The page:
Initiative on Asian Americans and Pacific Islanders Blog
- Posted byon May 16, 2012 at 8:00 AM EST
The observance of Asian American and Pacific Islander Heritage Month is in full swing across the country. They include festive celebrations of ethnic foods, traditional dances and speeches about the history of AAPIs in the United States.
As an immigrant who had to learn a new language and culture, I appreciate the needs of the newly-arrived and those who struggle to make a life in the United States. Having worked for twenty years as a community organizer for AAPIs and other underserved communities before joining the Obama Administration, I have advocated for changes in federal, state and city governments to improve access for undeserved communities to essential government services. Now the tables are turned. As the Interagency Working Group representative for the Department of Housing and Urban Development (HUD) at the White House Initiative on AAPIs, I am tasked with working with our HUD team to effectuate changes at HUD according to our agency plan. I am proud to say that HUD has undertaken significant steps under the leadership of Secretary Shaun Donovan to improve services for AAPIs. Here are some examples:
- Posted byon May 15, 2012 at 8:34 AM EST
According to the most recent census numbers, over the last decade, the Asian American and Pacific Islander (AAPI) communities have been among the fastest growing communities in the country (1). From 2000-2010, the Asian American population grew by 43.3%, outpacing growth of the Latino population over the same period. The Native Hawaiians and Pacific Islanders population grew by 35.4% in the decade. In 2011, AAPIs made up 5.1% of the labor force, including close to 7.5 million workers of Asian descent and close to half a million Native Hawaiians and other Pacific Islanders. By 2020, Asian Americans are expected to comprise 5.7 percent of the U.S. labor force (2).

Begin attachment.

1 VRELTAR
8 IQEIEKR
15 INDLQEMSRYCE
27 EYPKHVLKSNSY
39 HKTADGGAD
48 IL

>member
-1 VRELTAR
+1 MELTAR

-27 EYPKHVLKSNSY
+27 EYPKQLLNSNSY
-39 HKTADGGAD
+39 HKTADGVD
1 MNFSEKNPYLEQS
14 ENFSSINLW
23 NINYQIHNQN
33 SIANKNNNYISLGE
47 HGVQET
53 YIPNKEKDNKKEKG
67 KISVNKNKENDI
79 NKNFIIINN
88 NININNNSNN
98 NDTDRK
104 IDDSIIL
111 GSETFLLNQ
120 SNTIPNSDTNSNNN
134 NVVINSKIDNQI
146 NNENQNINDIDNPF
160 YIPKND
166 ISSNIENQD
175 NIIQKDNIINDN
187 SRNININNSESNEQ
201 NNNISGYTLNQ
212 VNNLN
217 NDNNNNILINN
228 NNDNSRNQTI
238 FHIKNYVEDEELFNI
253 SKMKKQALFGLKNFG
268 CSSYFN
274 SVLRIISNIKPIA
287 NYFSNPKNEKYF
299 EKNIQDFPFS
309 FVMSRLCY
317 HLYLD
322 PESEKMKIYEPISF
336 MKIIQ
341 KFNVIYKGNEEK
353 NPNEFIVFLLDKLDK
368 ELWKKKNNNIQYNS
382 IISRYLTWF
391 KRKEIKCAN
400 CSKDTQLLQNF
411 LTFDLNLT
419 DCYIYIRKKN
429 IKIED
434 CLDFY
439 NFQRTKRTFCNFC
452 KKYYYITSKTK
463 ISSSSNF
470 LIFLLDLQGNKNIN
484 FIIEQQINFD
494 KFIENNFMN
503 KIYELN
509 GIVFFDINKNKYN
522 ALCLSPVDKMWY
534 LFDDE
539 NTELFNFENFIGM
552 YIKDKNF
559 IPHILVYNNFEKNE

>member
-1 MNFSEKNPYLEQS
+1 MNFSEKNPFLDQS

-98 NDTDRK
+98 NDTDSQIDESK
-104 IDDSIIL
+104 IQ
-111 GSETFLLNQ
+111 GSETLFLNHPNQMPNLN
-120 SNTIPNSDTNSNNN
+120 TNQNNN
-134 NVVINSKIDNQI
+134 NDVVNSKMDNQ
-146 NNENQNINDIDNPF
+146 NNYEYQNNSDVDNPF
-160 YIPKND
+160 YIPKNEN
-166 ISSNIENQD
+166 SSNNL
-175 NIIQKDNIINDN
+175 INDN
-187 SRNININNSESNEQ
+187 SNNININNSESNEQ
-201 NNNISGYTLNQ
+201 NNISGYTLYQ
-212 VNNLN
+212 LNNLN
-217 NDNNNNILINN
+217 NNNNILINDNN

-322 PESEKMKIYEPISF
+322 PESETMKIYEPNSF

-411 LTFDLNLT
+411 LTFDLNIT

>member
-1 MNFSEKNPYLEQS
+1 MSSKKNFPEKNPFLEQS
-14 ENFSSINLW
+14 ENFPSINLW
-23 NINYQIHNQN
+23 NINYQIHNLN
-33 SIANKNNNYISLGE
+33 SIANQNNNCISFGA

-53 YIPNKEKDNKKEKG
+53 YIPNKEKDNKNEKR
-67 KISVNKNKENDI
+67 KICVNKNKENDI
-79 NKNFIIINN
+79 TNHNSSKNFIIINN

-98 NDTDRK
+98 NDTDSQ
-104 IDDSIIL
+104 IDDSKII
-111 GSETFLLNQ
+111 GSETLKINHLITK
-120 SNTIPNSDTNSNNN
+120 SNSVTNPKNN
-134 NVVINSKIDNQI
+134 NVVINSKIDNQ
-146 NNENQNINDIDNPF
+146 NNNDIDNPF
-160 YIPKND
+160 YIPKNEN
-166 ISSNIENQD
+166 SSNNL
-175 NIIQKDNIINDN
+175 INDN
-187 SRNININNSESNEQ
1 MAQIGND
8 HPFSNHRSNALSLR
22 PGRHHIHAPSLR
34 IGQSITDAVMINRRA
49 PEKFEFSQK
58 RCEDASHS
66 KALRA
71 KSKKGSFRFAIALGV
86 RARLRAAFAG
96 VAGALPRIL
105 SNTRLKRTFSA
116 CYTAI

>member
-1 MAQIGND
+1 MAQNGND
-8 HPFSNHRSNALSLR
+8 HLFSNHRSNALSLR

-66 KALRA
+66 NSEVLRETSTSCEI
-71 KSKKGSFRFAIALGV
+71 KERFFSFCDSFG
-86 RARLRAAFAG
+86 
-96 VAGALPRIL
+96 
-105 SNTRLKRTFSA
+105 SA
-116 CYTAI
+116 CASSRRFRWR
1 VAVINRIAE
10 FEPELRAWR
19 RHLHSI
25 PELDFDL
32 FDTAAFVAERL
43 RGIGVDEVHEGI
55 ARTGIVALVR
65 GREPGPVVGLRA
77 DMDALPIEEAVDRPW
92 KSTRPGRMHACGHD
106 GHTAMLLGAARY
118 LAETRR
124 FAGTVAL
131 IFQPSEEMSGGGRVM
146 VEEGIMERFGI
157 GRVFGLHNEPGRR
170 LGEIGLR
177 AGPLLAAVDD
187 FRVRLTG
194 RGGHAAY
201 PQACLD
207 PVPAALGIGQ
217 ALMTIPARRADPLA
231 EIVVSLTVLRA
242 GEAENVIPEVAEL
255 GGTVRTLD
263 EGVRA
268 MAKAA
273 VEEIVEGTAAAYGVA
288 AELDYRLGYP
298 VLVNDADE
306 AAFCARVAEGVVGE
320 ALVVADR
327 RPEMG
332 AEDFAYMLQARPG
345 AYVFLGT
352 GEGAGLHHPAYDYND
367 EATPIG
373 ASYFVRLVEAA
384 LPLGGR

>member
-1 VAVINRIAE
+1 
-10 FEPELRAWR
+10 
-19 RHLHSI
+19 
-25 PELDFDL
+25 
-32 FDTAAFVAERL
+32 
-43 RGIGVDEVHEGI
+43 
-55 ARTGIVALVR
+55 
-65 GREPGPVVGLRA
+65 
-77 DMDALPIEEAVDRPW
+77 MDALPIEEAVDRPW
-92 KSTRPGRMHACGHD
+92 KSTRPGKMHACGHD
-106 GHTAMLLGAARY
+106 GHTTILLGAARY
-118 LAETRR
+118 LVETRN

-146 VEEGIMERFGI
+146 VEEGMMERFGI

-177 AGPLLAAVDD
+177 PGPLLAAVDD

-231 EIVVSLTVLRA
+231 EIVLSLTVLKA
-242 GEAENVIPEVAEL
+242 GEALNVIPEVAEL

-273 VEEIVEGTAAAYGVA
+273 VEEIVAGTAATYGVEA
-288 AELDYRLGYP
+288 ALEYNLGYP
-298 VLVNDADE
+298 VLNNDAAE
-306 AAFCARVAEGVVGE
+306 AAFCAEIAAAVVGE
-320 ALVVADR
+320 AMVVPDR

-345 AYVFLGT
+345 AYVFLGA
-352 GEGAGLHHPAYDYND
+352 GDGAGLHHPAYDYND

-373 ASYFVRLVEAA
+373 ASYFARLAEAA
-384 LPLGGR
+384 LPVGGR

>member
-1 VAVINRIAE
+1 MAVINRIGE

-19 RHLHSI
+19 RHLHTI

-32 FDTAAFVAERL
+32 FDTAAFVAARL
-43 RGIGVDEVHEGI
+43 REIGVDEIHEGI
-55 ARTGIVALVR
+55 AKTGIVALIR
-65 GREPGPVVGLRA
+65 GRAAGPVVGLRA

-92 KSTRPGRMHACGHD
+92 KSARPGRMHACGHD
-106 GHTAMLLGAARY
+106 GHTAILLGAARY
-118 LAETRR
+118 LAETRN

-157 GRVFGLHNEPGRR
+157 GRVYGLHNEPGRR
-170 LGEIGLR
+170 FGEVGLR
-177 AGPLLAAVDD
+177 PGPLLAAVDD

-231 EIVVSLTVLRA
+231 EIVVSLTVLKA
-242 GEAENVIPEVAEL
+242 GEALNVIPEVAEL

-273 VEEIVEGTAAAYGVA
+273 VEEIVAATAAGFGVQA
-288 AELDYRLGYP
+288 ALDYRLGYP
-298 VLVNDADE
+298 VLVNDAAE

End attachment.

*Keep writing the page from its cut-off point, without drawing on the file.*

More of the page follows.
Like many other groups in the U.S., Asian Americans and Pacific Islanders suffered through the most recent recession. As the economy strengthens, however, the AAPI community has been at the forefront of the recovery.
- Posted byon May 14, 2012 at 5:23 PM EST
In this year’s Presidential Proclamation on Asian American and Pacific Islander (AAPI) Heritage Month, the President reminded us that “generations of AAPIs have helped make America what it is today.” In light of this celebration, the White House Initiative on Asian Americans and Pacific Islanders (WHIAAPI) will be hosting briefings at the White House and other engagements across the country throughout the entire month of May. You can find blog posts and a listing of this month’s engagements on WHIAAPI’s Weekly Highlights: AAPI Heritage Month Edition page.
- Posted byon May 10, 2012 at 12:53 PM EST
When I ask my Dad about his childhood, he has little to say. He says he grew up poor in a small Koreatown in rural Manchuria. His father was a logger. He was the youngest of seven children. That, to him, is pretty much all there is to tell.